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How Did The Universe Expand To 46 Billion Light-Years In Just 13.8 Billion Years?

5 Mar 2019, 15:01 UTC
How Did The Universe Expand To 46 Billion Light-Years In Just 13.8 Billion Years? C. Faucher-Giguère, A. Lidz, and L. Hernquist, Science 319, 5859 (47)

If the Universe is 13.8 billion years old, and the speed of light is truly our cosmic speed limit, how far away should we be able to see? The answer seems obvious: 13.8 billion light-years, since a light-year is the distance light can travel in a year, and nothing can go faster than that.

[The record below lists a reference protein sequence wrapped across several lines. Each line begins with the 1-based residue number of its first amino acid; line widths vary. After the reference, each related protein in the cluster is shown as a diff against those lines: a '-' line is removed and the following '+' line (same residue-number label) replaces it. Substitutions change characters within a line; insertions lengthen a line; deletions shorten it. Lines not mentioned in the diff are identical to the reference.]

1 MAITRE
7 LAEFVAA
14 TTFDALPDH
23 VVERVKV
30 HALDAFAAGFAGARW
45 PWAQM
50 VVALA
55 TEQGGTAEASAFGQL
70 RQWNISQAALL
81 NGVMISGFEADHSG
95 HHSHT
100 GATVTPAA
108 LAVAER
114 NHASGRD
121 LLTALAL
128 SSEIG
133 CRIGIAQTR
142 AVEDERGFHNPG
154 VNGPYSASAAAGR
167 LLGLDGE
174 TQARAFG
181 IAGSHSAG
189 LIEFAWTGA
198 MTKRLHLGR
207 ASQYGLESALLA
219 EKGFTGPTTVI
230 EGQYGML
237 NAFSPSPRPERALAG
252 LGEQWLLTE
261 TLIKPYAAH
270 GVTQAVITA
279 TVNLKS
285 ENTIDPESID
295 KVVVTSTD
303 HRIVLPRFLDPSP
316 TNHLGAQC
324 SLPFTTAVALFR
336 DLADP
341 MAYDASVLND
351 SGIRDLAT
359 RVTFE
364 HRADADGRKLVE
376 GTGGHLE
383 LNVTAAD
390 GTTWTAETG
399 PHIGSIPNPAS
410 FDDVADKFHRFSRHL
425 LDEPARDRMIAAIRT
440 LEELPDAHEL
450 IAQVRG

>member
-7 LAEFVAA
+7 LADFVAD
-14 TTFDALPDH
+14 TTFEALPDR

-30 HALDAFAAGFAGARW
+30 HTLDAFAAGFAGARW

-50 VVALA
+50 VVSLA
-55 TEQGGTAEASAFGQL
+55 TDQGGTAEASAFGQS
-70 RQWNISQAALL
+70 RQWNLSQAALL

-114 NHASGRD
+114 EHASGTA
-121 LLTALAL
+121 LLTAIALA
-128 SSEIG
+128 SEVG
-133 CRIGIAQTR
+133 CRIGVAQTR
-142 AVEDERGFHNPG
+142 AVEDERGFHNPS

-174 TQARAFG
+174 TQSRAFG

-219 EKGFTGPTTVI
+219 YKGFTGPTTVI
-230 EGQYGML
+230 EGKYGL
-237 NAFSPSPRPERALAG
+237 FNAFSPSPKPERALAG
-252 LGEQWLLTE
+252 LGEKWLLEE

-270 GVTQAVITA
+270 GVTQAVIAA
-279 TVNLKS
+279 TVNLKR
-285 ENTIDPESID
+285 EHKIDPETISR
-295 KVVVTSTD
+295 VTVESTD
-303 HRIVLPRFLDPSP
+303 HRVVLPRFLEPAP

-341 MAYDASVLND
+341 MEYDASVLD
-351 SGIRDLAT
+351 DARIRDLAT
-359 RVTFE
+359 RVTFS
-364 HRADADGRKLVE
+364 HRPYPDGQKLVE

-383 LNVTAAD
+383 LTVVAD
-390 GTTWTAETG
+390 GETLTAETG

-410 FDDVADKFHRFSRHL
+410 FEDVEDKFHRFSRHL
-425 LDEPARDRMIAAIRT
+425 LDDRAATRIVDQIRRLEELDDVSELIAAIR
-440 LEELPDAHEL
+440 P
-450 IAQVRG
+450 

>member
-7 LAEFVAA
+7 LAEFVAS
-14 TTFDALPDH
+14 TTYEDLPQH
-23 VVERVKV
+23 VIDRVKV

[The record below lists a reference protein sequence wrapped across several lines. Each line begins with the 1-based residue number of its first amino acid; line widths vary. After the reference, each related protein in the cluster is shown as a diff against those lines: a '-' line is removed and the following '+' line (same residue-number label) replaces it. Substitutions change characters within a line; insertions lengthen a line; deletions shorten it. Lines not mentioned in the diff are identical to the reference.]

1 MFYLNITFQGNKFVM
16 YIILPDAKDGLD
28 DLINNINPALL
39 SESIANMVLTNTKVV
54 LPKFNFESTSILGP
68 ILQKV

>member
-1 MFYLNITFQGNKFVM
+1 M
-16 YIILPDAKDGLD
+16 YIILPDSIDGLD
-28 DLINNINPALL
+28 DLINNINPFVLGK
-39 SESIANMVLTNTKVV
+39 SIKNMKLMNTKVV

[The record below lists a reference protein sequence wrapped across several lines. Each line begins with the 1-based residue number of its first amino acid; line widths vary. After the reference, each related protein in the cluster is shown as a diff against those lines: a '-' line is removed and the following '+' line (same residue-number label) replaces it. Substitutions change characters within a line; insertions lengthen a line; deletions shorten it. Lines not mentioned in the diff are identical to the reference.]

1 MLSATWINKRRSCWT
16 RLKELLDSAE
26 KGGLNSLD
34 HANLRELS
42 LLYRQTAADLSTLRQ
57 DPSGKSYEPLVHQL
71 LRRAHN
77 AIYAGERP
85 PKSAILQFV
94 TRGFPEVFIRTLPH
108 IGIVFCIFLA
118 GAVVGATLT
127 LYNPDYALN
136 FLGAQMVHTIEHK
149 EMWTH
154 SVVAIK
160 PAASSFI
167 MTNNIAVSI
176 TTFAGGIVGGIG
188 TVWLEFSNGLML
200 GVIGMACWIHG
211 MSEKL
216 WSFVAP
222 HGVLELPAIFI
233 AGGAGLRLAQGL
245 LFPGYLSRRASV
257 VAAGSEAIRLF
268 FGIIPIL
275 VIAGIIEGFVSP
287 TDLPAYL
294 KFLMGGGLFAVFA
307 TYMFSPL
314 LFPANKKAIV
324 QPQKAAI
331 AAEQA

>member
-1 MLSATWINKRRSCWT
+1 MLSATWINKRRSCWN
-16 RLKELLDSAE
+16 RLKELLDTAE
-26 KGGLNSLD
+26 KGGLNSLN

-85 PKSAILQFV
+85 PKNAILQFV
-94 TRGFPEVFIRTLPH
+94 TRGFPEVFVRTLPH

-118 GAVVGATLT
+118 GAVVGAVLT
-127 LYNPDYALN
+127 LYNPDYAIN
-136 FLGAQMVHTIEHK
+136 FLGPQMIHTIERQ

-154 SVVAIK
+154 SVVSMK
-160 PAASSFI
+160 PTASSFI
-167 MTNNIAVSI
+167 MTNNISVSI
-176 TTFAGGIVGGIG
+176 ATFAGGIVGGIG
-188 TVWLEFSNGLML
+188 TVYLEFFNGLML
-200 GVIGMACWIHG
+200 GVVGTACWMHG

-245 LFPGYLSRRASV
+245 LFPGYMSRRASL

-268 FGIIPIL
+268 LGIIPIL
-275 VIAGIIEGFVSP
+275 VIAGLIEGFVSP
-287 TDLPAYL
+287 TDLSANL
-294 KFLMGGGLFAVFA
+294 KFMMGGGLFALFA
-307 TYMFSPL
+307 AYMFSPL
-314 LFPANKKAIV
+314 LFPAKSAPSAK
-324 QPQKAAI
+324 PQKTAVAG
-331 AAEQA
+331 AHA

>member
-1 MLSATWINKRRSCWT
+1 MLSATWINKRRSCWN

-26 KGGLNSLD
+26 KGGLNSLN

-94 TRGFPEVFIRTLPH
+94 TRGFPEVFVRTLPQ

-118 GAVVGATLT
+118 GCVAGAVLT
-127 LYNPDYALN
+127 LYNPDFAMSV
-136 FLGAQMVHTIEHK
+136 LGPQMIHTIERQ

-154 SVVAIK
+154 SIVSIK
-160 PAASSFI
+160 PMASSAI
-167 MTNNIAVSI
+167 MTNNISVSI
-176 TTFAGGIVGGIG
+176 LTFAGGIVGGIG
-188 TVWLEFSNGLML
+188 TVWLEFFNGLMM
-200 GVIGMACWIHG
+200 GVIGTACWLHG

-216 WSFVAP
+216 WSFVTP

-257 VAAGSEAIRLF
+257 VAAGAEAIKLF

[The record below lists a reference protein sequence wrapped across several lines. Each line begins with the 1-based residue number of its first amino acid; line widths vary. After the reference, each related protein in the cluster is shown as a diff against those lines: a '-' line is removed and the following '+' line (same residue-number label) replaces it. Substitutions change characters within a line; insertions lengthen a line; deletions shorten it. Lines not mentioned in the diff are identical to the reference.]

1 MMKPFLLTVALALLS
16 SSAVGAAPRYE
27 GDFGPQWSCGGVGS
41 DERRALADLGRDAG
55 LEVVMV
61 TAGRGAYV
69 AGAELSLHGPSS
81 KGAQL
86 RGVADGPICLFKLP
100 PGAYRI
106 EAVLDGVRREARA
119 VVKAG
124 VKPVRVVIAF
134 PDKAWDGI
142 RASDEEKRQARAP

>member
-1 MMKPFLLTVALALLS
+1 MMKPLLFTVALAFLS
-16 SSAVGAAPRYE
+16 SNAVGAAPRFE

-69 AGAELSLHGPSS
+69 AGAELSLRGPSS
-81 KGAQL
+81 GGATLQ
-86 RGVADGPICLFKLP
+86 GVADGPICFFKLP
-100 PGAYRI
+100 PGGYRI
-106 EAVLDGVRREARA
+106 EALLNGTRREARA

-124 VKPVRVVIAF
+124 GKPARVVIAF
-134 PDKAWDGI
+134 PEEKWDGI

Unfortunately, like a great many answers that seem obvious when you apply your logical common sense to them, that’s not how things actually work. In reality, if you were to look at the most distant thing of all you can possibly see, and ask “how far away is it,” the answer is much farther than that: 46 billion light-years. That might sound impossible, but it’s not. You just have to expand your way of thinking.

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